Pronunciation and Listening

March 7, 2012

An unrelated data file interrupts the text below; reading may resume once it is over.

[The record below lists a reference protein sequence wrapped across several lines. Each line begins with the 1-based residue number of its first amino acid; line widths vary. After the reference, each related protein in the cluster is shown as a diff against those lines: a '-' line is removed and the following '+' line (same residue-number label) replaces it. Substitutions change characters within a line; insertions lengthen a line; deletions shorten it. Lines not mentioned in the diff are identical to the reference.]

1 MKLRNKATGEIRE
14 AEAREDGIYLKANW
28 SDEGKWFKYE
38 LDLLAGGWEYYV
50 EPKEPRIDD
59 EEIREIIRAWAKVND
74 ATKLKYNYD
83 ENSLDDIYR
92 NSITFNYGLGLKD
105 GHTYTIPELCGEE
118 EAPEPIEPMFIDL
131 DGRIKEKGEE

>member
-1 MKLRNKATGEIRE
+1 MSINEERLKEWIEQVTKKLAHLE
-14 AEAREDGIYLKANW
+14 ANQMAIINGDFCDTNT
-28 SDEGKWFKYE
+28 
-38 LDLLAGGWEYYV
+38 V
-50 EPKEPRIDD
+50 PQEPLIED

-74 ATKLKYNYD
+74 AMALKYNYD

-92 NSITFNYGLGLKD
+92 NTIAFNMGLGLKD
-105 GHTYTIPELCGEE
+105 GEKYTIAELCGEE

I find it very interesting how some listeners can distinguish between similar sounds, while to others the sounds are identical – and how this can also be seen in speakers, the producers of the sounds in question. Typically, this can occur when one learns a new language, and has to master the subtle differences between tones or syllables, but it can appear in one’s native language as well. I recently noticed that a friend of mine pronounces the words “pen” exactly like “pin”, and “Jenn” the same as “gin”. She believes that she is differentiating the “e” and “i” in each of these words, but anyone listening to her cannot ascertain which word she is actually saying (barring contextual clues, of course). Even more curiously, she pronounces the name “Jennifer” using the “e” sound that should be heard in “Jenn”, but thinks she does say “Jenn” using the same sound. Within her umwelt, there is a differentiation between these sounds, although she rarely pays attention to it. When she speaks these words, however, the sounds that we find entering our spheres of existence are foreign and seem to be pronounced incorrectly. But this is all based on the filtration of these words out of her mind, into her umwelt, and then into ours. What if we as listeners are simply incapable of noticing the distinction she makes? Is she “wrong” – or are we? How can she hear the difference in pronunciation by others but not notice the nuances of her own speech? Can any of us truly know how we sound to our listeners?

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